No, it's not Valentine's Day, yet.
Yes, the almonds are blooming.
No, it's not spring.
But it looks like spring in Benicia.
The almonds are blooming in the Benicia (Calif.) State Recreation Area.
Some are on the road at the entrance to the park.
Other trees are also blooming.
Benicia resident Gordon Hough, always on the lookout for those early blooms and elusive bees, photographed a honey bee nectaring on a Bradford pear blossom (as identified by Daniel Potter, UC Davis professor of plant sciences) in the Benicia park on Monday, Jan. 21. Gorgeous image!
Benicia (or Bee-nicia?) is graced with early almond blooms. We remember heading over to the Benicia State Recreation Area on the first day of 2014 and seeing almonds in bloom. Actually, several almond trees in the parking lot were blooming on Christmas Day of 2013. (See Bug Squad)
Meanwhile, California's commercial almond pollination season usually begins around Feb. 14.
Our state has more than a million acres of almonds in production, according to Kyle Kapustka of the Almond Board of California.
The 2017 California Almond Acreage Report, from USDA's National Agricultural Statistics Service (NASS), released April 25, 2018, estimated
- 1,330,000 total almond acres in California
- 1,000,000 bearing acres in California
The 1.3 million acres is up 7 percent from the 2016 acreage of 1,240,000, according to the report. "Nonpareil continued to be the leading variety, followed by Monterey, Butte, Carmel and Padre. Kern, Fresno, Stanislaus, Merced and Madera were the leading counties. These five counties had 73 percent of the total bearing acreage." (See overview of the almond industry on the Almond Board of California website)
Solano County, home of seven cities, including Bee-nicia, isn't one of them.
But don't tell that to the bees.
If you've ever been to Angel Island or Alcatraz Island in the San Francisco Bay, you may have seen them.
And sometimes if you're fishing in the Bay, a bumble bee may land on your boat.
That was the case Monday, May 28 when the sportsfishing charter boat, The Morning Star, left its berth at Loch Lomond Marina, San Rafael, and headed out to the Bay to search for what skipper Gordon Hough calls "meals on reels."
The Morning Star encountered the bumble bee about two miles north of Angel Island, near the Richmond-San Rafael Bridge.
Native pollinator specialist Robbin Thorp, emeritus professor of entomology at UC Davis, later identified it from the photo below as a female Bombus vosnesenskii.
Nobody was catching any halibut or stripers at the time, so some of the anglers caught an image of the yellow-faced bumble bee.
"I thought it was remarkable to see a bee flying around in the middle of nowhere," said Hough.
"She was probaby just too lazy to fly the distance and decided to hitch a ride," quipped Thorp. "Wonder if she does a daily commute to find a better patch of flowers."
Thorp says that bumble bees are "larger, stronger fliers than honey bees and can potentially fly for several miles."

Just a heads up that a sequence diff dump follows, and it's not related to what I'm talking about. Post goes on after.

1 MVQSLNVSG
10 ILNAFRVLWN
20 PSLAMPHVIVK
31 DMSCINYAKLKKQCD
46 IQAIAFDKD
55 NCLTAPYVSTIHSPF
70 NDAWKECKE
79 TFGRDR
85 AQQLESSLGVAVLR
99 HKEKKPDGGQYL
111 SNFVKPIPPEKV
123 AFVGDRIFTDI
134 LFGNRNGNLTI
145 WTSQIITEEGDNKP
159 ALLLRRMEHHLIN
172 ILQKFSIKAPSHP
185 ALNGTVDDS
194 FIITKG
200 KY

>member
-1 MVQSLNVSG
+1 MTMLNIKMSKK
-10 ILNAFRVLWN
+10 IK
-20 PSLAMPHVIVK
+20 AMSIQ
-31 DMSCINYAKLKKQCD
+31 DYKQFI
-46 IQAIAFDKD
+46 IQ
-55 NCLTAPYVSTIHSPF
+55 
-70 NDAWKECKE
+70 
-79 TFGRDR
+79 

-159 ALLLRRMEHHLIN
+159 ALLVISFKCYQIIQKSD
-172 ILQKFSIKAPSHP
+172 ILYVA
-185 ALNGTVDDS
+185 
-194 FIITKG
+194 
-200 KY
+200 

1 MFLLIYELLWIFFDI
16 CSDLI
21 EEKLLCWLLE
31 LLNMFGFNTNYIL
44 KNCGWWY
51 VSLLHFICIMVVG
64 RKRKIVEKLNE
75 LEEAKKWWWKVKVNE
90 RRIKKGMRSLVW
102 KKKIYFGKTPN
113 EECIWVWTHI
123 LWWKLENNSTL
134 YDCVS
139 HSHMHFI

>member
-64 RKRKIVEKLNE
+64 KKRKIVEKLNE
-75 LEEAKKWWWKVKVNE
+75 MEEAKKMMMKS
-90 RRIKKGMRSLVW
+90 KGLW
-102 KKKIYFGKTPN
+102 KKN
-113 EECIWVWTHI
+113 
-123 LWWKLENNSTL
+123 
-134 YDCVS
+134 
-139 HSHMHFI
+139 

"They have occasionally been found on boats off shore, but like honey bees, they tend not to forage across wide strips of water," Thorp says.
UC Davis forensic entomologist Robert Kimsey, who does fly research on Alcatraz, has seen bumble bees on Alcatraz, too. No honey bees, but bumble bees.
As for Hough, he says he has no plans to offer bumble bee charters.
This year, however, thanks to the unseasonably warm weather, almond trees began blooming in late January in some parts of Central California.
Take the city of Benicia. Its temperate climate is conducive to early spring. Today as the temperature climbed to 58 degrees, we saw almond blossoms everywhere--at the entrance to Benicia State Park, in residential yards, in fields and meadows, and lining city streets and roads.
Benicia resident Gordon Hough, who owns and skippers the sports fishing boat, The Morning Star, didn't go fishing for sturgeon and bass today, but he did go jogging in Benicia State Park. On his way home, he stopped to check an almond tree for honey bees.
No bees. But one ant.
It should be a great year for almonds. The USDA's National Agricultural Statistics Service projects a record 2600-pounds-per-acre yield for the 2011-2012 California almond crop. That represents an increase of 200 pounds per acre, or 8 percent, over the previous yield-per-acre record set in 2008-2009, the NASS officials said.
This is what the California Almond Board had to say in its September 2011 newsletter: "The California Almond objective forecast for the 2011–12 crop year is 1.95 billion meat pounds, which is based on 750,000 bearing acres. Overall, shipments were up 13 percent, reaching 1.668 billion pounds and marking the fifth consecutive year of record shipments across domestic and export markets.
"For the second year, California shipped over 1 billion pounds to export destinations, an increase of 15 percent over 2010–11. Domestic shipments were up 9 percent over the previous year, at 490 million pounds. The top five export destinations (China, Spain, Germany, India and the United Arab Emirates) account for approximately 53 percent of total export shipments, while the top 10 destinations account for over 72 percent of export shipments. For the first time, China became the leading export destination, with shipments rising by 26 percent to reach 168 million pounds."
Meanwhile, it takes two hives per acre to pollinate California's 750,000 acres. The bees, trucked here from all over the country, are in holding yards and ready to go.
The orchards will be abuzz soon with millions of bees pollinating the blossoms.